'There is an amazing building here called the Vaterland-- Paris contains nothing like it. It is a kind of pleasure house five stories high. On each story there are one or two café-restaurants, each evoking a different country, and at the back of each café is a theatrical landscape in relief, representing in one the Bosporus (the Turkish café), in another the mountains of the Tyrol, in a third Vienna, in another Spain, in another Hungary, in another America. And each serves the drinks and dishes of that country. The most amazing is the café of the Rhine, which contains a kind of overhanging balustrade with a view of the Rhine and its castles. And suddenly the sky covers over with clouds, thunder growls, it grows dark, and a torrential rain falls while lighting effects simulate a thunderstorm with absolute realism. The thunder especially bears no relation to theatrical thunder. You hear the slightest rumbles with meticulous precision. It's extraordinary.'

Haus Vaterland at night in 1932.
(Source: Wikimedia)

Haus Vaterland opened as Haus Potsdam in 1912 and was the headquarters of German filmmakers UfA, with a huge cinema in the lower floors. It was transformed and relaunched as Haus Vaterland in 1928 and features in Weimar era paintings, films and novels. Bombed in the war, it was reopened and became the haunt of spies before being torched in the East German strike and protest of 1953. It was then left in ruins - according to a 1966 Der Spiegel article: 'kestrels nest in the burned-out Haus Vaterland and hunt down rats that crawl out of barred S-Bahn entrances.' 

The burned out ruin of Haus Vaterland in 1975.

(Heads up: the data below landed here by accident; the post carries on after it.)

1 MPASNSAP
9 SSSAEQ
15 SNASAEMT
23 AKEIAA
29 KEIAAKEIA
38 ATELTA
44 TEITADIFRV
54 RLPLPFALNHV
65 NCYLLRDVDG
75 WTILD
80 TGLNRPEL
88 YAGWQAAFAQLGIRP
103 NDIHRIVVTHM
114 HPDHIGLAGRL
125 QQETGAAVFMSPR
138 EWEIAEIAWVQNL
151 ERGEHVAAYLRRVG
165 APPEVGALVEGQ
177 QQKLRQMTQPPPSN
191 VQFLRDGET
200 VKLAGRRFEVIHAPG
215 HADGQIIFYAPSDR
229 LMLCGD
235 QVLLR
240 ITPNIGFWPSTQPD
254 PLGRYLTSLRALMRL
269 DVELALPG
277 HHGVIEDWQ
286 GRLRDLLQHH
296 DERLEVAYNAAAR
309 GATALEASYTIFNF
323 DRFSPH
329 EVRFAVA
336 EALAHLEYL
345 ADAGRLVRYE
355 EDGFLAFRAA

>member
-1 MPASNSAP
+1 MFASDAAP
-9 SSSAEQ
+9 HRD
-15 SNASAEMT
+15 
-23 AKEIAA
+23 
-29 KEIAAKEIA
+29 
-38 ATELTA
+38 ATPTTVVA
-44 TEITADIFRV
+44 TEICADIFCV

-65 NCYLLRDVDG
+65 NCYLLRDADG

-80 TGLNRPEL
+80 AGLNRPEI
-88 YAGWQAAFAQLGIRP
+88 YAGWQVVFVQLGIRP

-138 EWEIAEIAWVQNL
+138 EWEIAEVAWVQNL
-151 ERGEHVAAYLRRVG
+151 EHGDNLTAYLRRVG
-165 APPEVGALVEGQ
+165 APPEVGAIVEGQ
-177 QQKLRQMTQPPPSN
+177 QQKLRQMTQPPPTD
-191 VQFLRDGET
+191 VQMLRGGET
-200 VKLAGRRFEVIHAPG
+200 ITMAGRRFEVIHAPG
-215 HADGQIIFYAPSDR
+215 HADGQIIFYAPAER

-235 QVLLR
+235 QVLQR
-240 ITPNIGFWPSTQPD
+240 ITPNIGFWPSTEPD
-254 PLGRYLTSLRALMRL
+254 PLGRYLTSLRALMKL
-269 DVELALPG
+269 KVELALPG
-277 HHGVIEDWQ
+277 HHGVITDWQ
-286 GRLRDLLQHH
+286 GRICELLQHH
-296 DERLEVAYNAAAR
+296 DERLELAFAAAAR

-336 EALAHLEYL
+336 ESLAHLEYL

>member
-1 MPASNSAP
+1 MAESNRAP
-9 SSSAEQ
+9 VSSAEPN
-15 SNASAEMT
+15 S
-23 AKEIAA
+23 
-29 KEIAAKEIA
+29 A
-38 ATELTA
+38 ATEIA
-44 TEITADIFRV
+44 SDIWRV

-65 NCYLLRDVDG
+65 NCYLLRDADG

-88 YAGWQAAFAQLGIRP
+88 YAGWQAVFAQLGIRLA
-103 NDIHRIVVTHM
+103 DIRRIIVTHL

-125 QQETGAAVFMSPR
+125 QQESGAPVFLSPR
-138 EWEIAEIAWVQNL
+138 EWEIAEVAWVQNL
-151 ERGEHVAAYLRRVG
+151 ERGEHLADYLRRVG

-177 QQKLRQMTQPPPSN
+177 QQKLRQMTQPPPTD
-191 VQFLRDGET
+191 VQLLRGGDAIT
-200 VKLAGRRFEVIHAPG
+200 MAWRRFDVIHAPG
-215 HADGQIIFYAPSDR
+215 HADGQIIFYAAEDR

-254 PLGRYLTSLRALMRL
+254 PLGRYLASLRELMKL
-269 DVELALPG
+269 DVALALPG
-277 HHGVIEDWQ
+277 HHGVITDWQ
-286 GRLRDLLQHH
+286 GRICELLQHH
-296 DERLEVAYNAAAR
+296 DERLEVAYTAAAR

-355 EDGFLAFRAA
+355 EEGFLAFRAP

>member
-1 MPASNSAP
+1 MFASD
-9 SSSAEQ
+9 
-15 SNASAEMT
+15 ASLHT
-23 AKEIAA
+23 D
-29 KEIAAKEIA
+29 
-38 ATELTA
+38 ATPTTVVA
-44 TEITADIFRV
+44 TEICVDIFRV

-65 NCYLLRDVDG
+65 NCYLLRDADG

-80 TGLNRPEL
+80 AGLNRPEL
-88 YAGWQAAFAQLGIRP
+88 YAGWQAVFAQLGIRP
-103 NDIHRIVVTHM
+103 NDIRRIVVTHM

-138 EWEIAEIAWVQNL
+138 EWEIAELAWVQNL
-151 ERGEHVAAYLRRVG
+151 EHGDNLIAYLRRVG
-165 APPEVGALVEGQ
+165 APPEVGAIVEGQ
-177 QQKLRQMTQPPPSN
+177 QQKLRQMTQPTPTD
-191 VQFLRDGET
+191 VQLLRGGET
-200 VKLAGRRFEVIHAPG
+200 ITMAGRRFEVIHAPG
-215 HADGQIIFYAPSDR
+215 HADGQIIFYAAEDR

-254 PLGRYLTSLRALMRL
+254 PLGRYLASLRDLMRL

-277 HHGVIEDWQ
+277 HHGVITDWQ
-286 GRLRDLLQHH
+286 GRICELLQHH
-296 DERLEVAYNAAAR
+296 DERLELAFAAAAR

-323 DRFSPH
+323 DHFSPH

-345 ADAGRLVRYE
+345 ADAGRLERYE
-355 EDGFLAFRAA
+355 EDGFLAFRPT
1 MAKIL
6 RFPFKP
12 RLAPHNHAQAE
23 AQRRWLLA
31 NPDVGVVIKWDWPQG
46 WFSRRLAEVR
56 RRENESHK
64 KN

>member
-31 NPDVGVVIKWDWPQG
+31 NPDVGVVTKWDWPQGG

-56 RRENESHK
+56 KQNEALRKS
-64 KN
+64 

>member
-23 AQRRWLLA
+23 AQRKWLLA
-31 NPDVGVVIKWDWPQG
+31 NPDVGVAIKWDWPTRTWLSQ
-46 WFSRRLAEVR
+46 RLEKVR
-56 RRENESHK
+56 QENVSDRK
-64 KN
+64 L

(Source: Wikimedia. More photos at Getty Images)


When it comes to restaurants with views in Berlin, I immediately think of the revolving restuarant on the Fernsehturm tower (subject of a film by Tacita Dean). As it turns it you can look west towards Potsdamer Platz, still undeveloped when I first had a meal there in 1993. But at that height you are lifted above the reality of the city, even as it stretches out before you. 

I can see why other restaurants have provided escapism with murals of idealised or fantastic landscapes, transporting diners far away from the surrounding streets. One of the best known examples in London was the Tate restaurant's Rex Whistler's painting The Expedition in Pursuit of Rare Meats, a capriccio painted in 1927 but now judged offensive (visitors are still able to see it but cannot dine surrounded by its exotic landscapes). Unsurprisingly the Vaterland Haus, dating from the same period was pretty dodgy too, with rooms influenced by Germany's changing political situation and allegiances (there were no British or French scenes, reflecting continuing animosity over Versailles). There is some remarkable UfA footage of Sidney Bechet playing in the Haus Vaterland's Palm House ballroom, with a couple of paintings visible that would not be acceptable today. This film was shot in June 1930, just a month before Artaud experienced the building.